"Our intuitive reaction that there are some trades that should not be made has received little understanding from economic analysis. Satz has greatly clarified the issues by making clear the social role that markets play, both in their own performance and in their consequences. She is discriminating in her analysis, pointing out the markets may sometimes contribute to the achievement of broader social values and better interactions while at other times they may reinforce bad consequences. This is a work that will have to be studied and taken account of by all those concerned by the role of the market as compared with other social mechanisms."--Kenneth J. Arrow, Nobel Laureate in Economics, Stanford University


"A rigorous and pertinent inquiry into the relationship between morality and markets and the need for regulation of specific commodity markets." --Publishers Weekly


"Satz's analysis is likely to be the focus of much debate among political philosophers, as those with a libertarian bent endeavor to respond to herwell-crafted critique" --Library Journal


"Why Some Things Should Not Be for Sale is intelligent, insightful and on the whole convincing, and even those readers who already agree with most of Satz's conclusions regarding the justifiability and permissibility of particular sorts of markets will learn from it." --Troy Jollimore, Truthdig


"Satz's contribution will be useful for a wide range of scholars concerned with ethics, moral theory, and economics. Highly recommended." --Choice


"This book is third in the Oxford Political Philosophy series and offers a rich argument about the morality of markets and the limits of our political and philosophical categories when looking at various markets, such as those in human organs or child labor." --Christine M. Fletcher, Journal of Markets and Morality


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Product Details

  • Series: Oxford Political Philosophy
  • Hardcover: 264 pages
  • Publisher: Oxford University Press; 1 edition (June 10, 2010)
  • Language: English
  • ISBN-10: 0195311590
  • ISBN-13: 978-0195311594
  • Product Dimensions: 9.4 x 0.9 x 6.3 inches
  • Shipping Weight: 12.8 ounces (View shipping rates and policies)
  • Average Customer Review: 3.6 out of 5 stars  See all reviews (11 customer reviews)
  • Amazon Best Sellers Rank: #1,449,877 in Books (See Top 100 in Books)

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Customer Reviews

Most Helpful Customer Reviews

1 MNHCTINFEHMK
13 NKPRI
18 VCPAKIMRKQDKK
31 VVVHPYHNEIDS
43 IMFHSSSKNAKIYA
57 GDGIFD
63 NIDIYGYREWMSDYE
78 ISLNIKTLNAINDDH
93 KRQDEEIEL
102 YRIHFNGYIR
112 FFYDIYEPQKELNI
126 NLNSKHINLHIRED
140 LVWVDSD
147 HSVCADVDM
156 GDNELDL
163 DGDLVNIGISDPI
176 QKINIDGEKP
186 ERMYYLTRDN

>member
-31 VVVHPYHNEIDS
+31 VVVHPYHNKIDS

10 of 11 people found the following review helpful By Massimo Pigliucci on August 5, 2011
Format: Kindle Edition Verified Purchase
The idea that not everything should be for sale, or that markets are not a panacea for all human problems, should be commonsense. And yet, it is far too easy in contemporary discourse to find people that argue for the rule and efficiency of markets everywhere, apparently without pausing to consider what it is that markets do and how. That's where Satz's book excels. The author begins the book with an enlightening discussion of what markets do (and don't do), which provides the necessary bases for the second part, on the history of economics (many people will be surprised to read some of the things "invisible hand" theorist Adam Smith actually wrote), the scope and place of markets in egalitarian political theory, as well as the notion of "noxious" markets. The last part of the book explores in depth several examples of noxious markets, including markets in women's' reproductive labor, sexual labor, slavery, and human organs. I actually agree only in part with the author's take on what limits the scope of markets: Satz criticizes any notion of limits imposed by concepts related to the intrinsic value of certain human attributes, seeking instead of casting the discussion in terms of highly unequal power relations between sellers and buyers in noxious markets. I think both perspectives make sense and can be operationalized. Nevertheless, no sensible person can read Satz and still maintain simplistic ideas about the efficiency and sacredness of unregulated markets. Then again, there are plenty of non sensible persons out there.
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5 of 5 people found the following review helpful By JJ vd Weele on December 29, 2013
Format: Paperback